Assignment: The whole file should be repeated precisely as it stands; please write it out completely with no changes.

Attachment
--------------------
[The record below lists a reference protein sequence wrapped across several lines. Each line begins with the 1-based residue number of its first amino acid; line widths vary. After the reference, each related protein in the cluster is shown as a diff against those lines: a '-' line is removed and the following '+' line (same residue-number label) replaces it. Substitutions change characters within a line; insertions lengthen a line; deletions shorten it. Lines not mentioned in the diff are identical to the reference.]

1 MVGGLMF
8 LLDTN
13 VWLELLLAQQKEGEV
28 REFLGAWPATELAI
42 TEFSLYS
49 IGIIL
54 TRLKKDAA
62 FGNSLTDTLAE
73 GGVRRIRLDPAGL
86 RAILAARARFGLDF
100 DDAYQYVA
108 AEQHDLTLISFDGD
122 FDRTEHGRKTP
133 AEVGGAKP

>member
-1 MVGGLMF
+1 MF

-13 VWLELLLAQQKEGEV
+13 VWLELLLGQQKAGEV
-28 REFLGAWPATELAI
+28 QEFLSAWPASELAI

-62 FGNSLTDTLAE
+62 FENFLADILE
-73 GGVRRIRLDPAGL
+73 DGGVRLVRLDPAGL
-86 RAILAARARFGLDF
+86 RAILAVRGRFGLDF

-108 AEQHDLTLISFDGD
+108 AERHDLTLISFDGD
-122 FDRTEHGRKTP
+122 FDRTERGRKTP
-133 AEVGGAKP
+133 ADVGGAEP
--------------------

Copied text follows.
[The record below lists a reference protein sequence wrapped across several lines. Each line begins with the 1-based residue number of its first amino acid; line widths vary. After the reference, each related protein in the cluster is shown as a diff against those lines: a '-' line is removed and the following '+' line (same residue-number label) replaces it. Substitutions change characters within a line; insertions lengthen a line; deletions shorten it. Lines not mentioned in the diff are identical to the reference.]

1 MVGGLMF
8 LLDTN
13 VWLELLLAQQKEGEV
28 REFLGAWPATELAI
42 TEFSLYS
49 IGIIL
54 TRLKKDAA
62 FGNSLTDTLAE
73 GGVRRIRLDPAGL
86 RAILAARARFGLDF
100 DDAYQYVA
108 AEQHDLTLISFDGD
122 FDRTEHGRKTP
133 AEVGGAKP

>member
-1 MVGGLMF
+1 MF

-13 VWLELLLAQQKEGEV
+13 VWLELLLGQQKAGEV
-28 REFLGAWPATELAI
+28 QEFLSAWPASELAI

-62 FGNSLTDTLAE
+62 FENFLADILE
-73 GGVRRIRLDPAGL
+73 DGGVRLVRLDPAGL
-86 RAILAARARFGLDF
+86 RAILAVRGRFGLDF

-108 AEQHDLTLISFDGD
+108 AERHDLTLISFDGD
-122 FDRTEHGRKTP
+122 FDRTERGRKTP
-133 AEVGGAKP
+133 ADVGGAEP